Results from Project ImPACT: Osteoporosis were discussed today during the Annual Meeting of the American Pharmacists Association. Published in the March/April 2004 issue of the Journal of the American Pharmacists Association the authors, Jean-Venable “Kelly” Goode, Kim Swiger, and Benjamin M. Bluml, suggest that when patients, pharmacists and physicians collaborate closely, using pharmacy-based testing to identify and refer patients who are at-risk for future fracture that breakthrough results are possible.
- 78% of Patients Unaware of their Potential Risk for Future Fracture
- 70% of Screened Patients at Moderate- or High-Risk and Referred to Primary Care and/or
- Specialty Practice Physicians for Appropriate Diagnosis and Treatment
Project ImPACT: Osteoporosis, a community pharmacy-based demonstration project of the American Pharmacists Association (APhA) Foundation, documents one of the contributions pharmacists can make to the public health agenda for health promotion and disease prevention. Project ImPACT: Osteoporosis, an observational study, was funded through a grant from Merck & Co. Inc.
Pharmacists in the study screened 532 patients to assess the potential risk for future fracture. Risk stratification was as follows: 37% high risk, 33% moderate risk, and 30% low risk. A total of 78% of these patients indicated that they had no prior knowledge of their risk for future fracture. All of the moderate and high risk patients were referred to primary care and/or specialty practice physicians for appropriate diagnosis and treatment. All patients paid $25 out of pocket for the pharmacy-based osteoporosis screening. Telephone interviews were conducted 3 to 6 months later with 305 of the patients. In the moderate- and high-risk categories 30% and 42%, respectively, made physician office visits subsequent to the screening and 24% were initiated on new osteoporosis therapy by their physician as a result.
Phase II: Monitoring and Management Results
As a result of presentations made to executives of major health plans in the Richmond market by Ukrop’s and the APhA Foundation, an agreement was reached for third-party compensation in Project ImPACT: Osteoporosis. UnitedHealthcare of the Mid-Atlantic is paying participating pharmacists for the collaborative community health management services its’ members receive and as a result, enrollment in the second phase of the project continues.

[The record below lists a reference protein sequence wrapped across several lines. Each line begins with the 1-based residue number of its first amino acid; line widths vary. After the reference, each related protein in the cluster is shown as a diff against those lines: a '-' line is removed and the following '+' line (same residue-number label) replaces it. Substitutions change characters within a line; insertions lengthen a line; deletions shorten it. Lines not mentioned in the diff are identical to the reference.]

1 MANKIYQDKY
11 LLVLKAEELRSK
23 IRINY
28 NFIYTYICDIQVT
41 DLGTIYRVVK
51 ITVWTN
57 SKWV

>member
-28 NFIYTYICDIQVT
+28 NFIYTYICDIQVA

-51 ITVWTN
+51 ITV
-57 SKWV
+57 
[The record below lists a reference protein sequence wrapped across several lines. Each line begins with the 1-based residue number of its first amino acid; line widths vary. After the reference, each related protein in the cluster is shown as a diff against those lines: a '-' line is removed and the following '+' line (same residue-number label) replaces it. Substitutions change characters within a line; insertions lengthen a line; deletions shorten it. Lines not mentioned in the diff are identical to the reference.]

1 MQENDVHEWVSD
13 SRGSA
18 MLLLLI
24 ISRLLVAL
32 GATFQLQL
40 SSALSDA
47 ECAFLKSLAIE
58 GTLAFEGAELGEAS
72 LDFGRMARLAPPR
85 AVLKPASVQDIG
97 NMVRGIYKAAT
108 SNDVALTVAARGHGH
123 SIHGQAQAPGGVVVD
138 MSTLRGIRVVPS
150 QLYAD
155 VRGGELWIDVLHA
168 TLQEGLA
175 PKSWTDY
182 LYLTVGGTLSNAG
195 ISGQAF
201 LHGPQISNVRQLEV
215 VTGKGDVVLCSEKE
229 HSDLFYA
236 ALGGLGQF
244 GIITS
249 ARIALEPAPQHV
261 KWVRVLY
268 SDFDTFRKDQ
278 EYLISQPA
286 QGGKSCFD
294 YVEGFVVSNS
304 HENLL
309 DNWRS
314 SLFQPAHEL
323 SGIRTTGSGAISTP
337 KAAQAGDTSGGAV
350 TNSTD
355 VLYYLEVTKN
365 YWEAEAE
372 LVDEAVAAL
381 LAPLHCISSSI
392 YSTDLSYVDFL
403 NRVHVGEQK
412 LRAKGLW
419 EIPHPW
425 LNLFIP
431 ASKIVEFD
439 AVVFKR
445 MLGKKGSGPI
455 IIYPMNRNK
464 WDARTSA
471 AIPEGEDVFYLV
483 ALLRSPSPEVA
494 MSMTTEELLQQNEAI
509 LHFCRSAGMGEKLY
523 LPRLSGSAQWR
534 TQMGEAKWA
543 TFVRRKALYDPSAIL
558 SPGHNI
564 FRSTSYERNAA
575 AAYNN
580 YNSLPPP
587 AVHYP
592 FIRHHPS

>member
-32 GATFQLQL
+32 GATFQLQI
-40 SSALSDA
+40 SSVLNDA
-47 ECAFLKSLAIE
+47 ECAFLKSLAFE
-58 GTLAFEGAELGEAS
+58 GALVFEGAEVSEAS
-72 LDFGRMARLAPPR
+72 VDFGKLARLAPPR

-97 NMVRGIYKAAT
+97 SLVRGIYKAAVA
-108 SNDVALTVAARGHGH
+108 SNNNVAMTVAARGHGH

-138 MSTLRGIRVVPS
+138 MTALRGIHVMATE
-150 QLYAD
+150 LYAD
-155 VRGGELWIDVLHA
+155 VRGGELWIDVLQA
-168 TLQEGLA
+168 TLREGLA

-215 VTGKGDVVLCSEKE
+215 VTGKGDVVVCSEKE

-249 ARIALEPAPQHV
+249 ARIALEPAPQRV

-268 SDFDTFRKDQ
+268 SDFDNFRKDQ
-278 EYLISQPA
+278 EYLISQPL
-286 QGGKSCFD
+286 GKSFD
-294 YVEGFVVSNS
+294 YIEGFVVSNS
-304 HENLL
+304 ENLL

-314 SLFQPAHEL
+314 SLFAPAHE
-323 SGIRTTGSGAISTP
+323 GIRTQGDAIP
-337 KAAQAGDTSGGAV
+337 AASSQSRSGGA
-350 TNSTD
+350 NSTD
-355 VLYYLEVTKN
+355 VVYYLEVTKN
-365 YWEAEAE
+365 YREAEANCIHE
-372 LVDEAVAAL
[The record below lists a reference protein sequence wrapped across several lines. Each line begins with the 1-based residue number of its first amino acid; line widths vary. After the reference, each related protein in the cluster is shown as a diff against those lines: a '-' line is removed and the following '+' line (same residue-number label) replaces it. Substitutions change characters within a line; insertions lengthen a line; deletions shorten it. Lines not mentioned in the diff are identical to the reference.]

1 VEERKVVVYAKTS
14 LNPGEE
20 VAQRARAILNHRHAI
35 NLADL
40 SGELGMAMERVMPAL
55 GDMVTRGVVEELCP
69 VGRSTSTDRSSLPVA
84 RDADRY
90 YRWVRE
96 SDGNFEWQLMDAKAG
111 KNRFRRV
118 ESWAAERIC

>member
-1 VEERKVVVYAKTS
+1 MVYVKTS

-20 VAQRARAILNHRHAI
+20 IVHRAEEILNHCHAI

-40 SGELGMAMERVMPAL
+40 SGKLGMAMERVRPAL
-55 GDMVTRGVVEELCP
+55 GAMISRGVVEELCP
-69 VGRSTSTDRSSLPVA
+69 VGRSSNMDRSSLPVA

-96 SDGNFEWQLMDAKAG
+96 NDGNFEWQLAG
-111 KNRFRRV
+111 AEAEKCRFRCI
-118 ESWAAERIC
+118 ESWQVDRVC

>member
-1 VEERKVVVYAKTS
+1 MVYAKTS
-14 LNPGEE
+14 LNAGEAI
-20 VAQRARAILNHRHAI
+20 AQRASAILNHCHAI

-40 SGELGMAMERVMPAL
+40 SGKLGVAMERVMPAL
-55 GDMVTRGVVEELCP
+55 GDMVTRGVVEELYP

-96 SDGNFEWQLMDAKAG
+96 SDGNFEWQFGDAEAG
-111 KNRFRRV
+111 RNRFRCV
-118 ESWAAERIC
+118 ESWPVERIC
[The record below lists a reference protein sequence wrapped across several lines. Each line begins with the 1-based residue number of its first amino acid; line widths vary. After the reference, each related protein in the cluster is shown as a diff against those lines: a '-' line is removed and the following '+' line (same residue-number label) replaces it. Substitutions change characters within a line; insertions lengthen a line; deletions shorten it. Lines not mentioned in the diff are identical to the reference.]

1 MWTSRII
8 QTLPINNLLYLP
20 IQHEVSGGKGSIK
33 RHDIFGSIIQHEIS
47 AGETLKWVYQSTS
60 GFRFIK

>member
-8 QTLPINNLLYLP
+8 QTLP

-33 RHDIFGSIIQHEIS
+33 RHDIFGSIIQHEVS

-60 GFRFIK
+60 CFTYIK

Kelly Goode, Associate Professor, Medical College of Virginia School of Pharmacy, Virginia Commonwealth University, and lead author of the paper states, “Osteoporosis is the most common bone disease in the United States, affecting more than 10 million people. An additional 34 million Americans are at increased risk for future fracture and data consistently indicates that up to 80% of at-risk patients do not even know it. Our results provide additional confirmation, with 78% of our surveyed population indicating that this was their first osteoporosis screening.”
Kim Swiger, Category Manager, Pharmacy, Ukrop’s Super Markets, Inc. and Project ImPACT: Osteoporosis Pharmacist reflected on her experience, “There was a lot of excitement at the screening events which were very busy and patients were impressed with the ultrasound technology and the ability to get this innovative service in our stores. Our pharmacists were equally enthusiastic about offering another unique and high quality community service that focused on improving health in Richmond.”
Benjamin M. Bluml, Vice President for Research, APhA Foundation, and project architect states, “The results in this phase of Project ImPACT: Osteoporosis suggest that the collaboration between patients, pharmacists and physicians using pharmacy-based testing followed by patient counseling and appropriate referral could be an effective way to address this serious health condition that affects over 44 million Americans.” Bluml goes on to say that this is critical because, “The human and economic costs for this condition are staggering; some $17 billion in direct expenditures in hospitals and nursing homes in 2001 and that annual expense is expected to triple by 2040. Project ImPACT: Osteoporosis provides a blueprint for pharmacists to implement screening services that could provide an incredibly valuable public health contribution if implemented in communities throughout the United States.”